However, cyclone intensity alone does not fully explain the damage potential of a tropical cyclone. A number of studies have demonstrated the importance of size and duration of strong winds (e.g. Czajkowski and Done 2014 and Jain 2010). Many specific cases also have can readily be found where the contribution from size and duration has been considerably greater than intensity in causing observed damage (e.g. Sandy).
Here we present an approach to assessing damage potential that includes all three components, the index for Cyclone Damage Potential, or CDP:
vm is the maximum wind speed, Rh the radius of hurricane-force winds, and vt is the translation speed. Nautical units are used, the CDP is normalized to extend from 0-10, and for vt<5 kt set vt=5.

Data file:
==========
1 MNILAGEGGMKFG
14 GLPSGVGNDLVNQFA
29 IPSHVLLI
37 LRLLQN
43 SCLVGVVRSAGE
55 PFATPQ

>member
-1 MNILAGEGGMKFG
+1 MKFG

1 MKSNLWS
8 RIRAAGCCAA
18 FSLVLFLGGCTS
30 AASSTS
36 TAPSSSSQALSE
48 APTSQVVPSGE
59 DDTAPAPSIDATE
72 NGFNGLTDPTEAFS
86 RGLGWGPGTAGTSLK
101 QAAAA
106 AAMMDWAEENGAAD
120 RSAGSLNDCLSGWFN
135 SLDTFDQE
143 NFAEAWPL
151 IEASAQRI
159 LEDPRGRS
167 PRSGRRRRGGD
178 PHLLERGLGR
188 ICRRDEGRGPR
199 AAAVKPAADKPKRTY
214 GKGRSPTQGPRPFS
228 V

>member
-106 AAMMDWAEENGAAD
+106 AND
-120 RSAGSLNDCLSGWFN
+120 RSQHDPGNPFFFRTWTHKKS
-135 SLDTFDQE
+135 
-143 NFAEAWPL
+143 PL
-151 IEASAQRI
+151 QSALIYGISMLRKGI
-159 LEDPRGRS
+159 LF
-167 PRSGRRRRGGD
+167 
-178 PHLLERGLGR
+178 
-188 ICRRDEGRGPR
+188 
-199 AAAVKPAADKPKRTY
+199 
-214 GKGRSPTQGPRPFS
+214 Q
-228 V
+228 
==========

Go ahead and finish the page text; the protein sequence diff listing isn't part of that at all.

The CDP provides a first-order assessment of damage potential arising from winds, sea state and storm surge, but not rainfall. It does not refer to actual damage but is intended to provide easily communicated indications of the relative damage potential for individual storms or for collections of storms over defined regions or seasons. Actual damage assessment and prediction requires an assessment of vulnerability.
The presentation will describe the rationale behind the parameter selection and provide example uses comparing historical tropical cyclones, for basin and inter-basin comparison, and as an indicator of the impact of climate variability and change.